A New Year’s Eve tradition in Japan is to watch NHK’s “Kouhaku”, which is a five-hour songfest of live music that continues on until just before midnight. This is a light-hearted battle between women singers and bands (“kou” or “red”) and male singers and bands (“haku” or “white”).
This year, singer Kouhei Fukuda performed the 1963 hit, “Tokyo Gourin Ondo”(東京五輪音頭), which roughly translates to The Tokyo Olympic Dance Song.
In 1963 and 1964, the year of the Tokyo Olympics, Tokyo Gourin Ondo would go on to sell 1.3 million records, and in some ways, made the singer of that song, Haruo Minami, the face of the Tokyo Olympics. Minami was already a well known singer in Japan, performing the popular music of the time which would later be referred to as enka. Minami stood out because he performed in kimono, which was not common for men in the 1950s.
But what makes Minami very interesting is his war past, or more accurately, his post-war past. At the age of 20 in 1944, Minami (probably under his actual name Bunji Kitazume), was drafted into the Japanese Imperial Army in Manchuria. Just after the Pacific War ended in August, 1945, Minami and hundreds of thousands of other Japanese were captured by the Soviet Union army. Minami eventually served four years of hard labor in Khaborosk, which is in Siberia.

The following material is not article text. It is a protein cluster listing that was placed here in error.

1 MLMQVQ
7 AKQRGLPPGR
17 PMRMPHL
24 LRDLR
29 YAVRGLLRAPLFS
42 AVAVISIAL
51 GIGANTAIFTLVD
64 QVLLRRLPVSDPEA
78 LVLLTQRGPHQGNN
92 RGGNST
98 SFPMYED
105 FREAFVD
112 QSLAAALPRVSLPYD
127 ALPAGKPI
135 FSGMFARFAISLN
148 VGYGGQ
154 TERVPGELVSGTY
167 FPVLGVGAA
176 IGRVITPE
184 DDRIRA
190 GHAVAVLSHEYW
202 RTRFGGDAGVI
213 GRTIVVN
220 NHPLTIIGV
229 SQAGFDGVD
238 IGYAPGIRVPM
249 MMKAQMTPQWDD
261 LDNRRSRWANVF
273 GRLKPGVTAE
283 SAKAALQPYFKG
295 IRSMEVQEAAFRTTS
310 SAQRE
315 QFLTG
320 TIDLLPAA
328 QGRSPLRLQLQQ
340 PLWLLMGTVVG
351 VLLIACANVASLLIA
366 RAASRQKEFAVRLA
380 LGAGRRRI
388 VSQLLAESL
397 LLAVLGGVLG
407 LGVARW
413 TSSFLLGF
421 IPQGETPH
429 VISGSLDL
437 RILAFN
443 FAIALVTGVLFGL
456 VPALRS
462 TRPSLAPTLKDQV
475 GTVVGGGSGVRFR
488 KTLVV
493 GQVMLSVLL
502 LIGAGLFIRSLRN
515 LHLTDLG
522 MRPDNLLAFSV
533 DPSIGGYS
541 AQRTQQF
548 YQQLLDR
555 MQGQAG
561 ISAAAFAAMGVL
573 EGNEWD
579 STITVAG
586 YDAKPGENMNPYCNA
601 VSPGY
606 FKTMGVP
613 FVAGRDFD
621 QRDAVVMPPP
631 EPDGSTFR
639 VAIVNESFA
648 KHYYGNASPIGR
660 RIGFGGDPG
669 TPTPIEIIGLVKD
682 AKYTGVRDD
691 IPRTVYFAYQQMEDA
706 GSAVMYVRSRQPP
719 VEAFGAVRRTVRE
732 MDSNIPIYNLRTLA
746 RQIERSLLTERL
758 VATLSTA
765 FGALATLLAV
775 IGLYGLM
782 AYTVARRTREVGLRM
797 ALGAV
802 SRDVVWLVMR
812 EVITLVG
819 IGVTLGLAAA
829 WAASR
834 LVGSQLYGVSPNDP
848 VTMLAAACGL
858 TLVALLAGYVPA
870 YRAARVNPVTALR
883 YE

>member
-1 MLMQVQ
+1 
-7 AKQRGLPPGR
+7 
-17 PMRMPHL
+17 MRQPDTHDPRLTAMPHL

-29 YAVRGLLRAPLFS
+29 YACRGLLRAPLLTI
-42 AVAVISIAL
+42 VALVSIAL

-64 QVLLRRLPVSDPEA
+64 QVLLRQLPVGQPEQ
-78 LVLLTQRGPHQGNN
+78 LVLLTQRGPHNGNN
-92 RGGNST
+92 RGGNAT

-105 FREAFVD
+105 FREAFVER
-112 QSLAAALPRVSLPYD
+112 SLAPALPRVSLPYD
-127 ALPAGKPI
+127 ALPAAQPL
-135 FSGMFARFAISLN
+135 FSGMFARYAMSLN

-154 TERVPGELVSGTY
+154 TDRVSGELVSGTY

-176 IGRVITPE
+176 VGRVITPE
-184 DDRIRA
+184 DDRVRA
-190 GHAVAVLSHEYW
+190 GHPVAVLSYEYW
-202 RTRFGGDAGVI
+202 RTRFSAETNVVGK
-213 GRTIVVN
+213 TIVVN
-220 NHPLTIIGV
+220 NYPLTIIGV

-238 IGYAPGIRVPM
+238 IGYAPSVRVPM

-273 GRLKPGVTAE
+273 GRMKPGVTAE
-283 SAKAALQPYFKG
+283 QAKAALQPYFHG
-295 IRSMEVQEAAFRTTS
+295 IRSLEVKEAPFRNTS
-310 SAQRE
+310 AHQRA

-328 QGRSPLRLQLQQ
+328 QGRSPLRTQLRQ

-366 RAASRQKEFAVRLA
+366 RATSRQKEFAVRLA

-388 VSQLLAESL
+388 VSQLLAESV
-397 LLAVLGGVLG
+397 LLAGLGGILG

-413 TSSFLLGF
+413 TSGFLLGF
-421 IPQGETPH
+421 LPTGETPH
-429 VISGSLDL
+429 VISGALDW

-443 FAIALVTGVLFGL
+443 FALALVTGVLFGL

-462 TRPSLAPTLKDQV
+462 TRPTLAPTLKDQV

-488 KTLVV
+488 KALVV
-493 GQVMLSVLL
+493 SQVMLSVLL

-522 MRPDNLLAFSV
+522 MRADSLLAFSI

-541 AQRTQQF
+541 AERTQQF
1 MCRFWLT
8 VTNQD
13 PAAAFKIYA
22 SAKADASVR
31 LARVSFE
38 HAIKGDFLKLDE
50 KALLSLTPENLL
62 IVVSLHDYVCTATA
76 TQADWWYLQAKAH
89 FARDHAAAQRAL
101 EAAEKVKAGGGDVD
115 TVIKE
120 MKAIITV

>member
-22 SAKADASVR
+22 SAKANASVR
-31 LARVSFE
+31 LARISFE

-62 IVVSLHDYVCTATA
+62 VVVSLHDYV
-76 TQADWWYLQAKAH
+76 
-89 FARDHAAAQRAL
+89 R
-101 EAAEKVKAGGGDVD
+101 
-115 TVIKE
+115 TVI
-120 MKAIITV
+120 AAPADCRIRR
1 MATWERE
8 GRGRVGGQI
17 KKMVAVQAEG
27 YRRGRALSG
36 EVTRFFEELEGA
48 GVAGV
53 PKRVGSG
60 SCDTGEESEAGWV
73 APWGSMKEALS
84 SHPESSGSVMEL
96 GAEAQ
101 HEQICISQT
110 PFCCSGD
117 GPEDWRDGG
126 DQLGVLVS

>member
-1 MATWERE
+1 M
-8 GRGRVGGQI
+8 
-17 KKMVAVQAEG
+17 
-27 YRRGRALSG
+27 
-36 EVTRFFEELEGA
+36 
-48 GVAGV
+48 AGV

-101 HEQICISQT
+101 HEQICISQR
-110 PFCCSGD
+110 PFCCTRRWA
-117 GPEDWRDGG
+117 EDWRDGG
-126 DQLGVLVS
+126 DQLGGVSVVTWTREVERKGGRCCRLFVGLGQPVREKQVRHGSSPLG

Although about 60,000 of approximately 600,000 Japanese POW died in the Siberian labor camps, Minami stayed alive until 1949 when he was allowed to return to Japan.
According to a music critic, it is said that Minami sang this song with such passion because of how hard Japan has worked to re-build after the war, and nobody understood that more than a man who returned from the labor camps of Siberia.
Here is Haruo Minami performing “Tokyo Gourin Ondo” at Kouhaku, on either December 31, 1963 or 1964.
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